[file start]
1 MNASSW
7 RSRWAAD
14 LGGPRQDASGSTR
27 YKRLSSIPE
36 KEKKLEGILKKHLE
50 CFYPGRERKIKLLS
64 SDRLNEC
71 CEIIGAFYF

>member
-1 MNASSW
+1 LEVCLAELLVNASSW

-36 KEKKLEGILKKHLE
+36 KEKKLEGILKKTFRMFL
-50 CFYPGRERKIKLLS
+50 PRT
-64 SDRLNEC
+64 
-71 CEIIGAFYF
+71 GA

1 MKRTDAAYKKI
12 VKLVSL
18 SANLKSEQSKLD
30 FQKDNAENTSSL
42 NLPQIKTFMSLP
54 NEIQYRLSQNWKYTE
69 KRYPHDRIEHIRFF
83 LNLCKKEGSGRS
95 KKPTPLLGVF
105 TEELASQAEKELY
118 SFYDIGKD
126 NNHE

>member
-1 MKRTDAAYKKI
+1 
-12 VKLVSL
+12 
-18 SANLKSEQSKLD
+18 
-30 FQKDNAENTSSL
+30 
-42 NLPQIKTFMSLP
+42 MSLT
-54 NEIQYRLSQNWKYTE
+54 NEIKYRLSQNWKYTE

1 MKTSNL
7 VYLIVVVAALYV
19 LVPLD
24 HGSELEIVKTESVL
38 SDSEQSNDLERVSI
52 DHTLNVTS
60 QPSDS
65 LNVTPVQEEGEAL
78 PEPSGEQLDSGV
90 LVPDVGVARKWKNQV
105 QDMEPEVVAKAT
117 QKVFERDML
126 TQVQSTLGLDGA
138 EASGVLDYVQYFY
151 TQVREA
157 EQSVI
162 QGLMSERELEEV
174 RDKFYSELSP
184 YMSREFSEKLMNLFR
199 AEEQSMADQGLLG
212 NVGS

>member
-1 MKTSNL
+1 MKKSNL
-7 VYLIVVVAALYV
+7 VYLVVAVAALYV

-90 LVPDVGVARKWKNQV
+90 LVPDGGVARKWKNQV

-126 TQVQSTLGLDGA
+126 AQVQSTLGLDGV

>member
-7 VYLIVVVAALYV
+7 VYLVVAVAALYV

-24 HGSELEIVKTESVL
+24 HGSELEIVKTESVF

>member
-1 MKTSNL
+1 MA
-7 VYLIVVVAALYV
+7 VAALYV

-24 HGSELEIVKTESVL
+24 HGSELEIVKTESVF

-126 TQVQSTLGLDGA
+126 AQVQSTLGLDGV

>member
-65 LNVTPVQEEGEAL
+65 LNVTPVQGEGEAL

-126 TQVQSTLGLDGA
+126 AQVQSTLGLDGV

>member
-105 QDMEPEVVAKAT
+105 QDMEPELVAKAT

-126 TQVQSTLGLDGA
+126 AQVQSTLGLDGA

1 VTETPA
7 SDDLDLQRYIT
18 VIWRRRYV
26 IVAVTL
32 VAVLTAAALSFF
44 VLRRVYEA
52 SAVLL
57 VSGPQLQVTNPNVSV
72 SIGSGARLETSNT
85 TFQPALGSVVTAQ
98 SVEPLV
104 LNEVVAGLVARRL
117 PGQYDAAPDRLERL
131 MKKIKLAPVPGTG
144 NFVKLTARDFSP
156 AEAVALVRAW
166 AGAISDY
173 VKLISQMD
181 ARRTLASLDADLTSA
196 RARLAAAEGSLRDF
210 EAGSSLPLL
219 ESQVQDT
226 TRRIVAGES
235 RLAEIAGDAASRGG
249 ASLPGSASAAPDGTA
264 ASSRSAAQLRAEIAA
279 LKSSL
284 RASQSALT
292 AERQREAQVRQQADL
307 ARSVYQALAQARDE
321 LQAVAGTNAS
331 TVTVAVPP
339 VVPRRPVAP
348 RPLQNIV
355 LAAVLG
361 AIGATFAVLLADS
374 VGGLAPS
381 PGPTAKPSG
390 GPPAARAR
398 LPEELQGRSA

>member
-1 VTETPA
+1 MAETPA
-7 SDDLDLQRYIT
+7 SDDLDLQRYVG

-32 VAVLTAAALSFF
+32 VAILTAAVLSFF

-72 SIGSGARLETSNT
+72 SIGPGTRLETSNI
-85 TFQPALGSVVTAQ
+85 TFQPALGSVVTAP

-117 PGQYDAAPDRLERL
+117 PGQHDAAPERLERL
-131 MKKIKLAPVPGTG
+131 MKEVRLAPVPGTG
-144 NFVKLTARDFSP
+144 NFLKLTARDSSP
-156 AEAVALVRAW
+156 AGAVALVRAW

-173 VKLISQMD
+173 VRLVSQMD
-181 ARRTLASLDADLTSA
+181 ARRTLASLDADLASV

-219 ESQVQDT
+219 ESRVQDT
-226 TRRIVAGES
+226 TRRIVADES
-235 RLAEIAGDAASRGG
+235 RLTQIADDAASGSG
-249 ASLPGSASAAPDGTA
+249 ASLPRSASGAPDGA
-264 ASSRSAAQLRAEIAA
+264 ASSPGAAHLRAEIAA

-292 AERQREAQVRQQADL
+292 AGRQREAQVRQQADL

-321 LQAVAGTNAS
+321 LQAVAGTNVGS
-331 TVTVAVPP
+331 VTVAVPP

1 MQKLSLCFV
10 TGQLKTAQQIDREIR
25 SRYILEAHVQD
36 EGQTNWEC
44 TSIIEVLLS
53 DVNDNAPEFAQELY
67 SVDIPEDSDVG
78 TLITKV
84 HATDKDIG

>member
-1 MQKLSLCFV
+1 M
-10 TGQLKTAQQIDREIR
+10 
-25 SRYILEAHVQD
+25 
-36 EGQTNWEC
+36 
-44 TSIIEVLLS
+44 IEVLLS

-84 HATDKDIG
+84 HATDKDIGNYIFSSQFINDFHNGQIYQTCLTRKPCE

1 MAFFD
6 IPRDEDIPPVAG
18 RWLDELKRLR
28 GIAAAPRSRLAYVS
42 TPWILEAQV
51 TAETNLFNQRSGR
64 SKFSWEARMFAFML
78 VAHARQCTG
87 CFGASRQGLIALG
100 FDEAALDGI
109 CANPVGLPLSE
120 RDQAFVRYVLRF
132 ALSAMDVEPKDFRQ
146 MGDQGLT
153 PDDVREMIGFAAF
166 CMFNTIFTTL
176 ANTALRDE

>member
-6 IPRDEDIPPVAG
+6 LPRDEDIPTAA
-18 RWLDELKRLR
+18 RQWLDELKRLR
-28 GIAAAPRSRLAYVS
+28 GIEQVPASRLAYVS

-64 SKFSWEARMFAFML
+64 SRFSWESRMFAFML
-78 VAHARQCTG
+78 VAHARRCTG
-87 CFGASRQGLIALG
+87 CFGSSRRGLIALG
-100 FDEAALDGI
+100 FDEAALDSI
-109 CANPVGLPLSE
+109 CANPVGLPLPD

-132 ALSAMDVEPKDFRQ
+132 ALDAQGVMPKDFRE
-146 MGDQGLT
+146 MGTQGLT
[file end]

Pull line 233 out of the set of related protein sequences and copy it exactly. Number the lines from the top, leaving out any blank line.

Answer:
+109 CANPVGLPLPD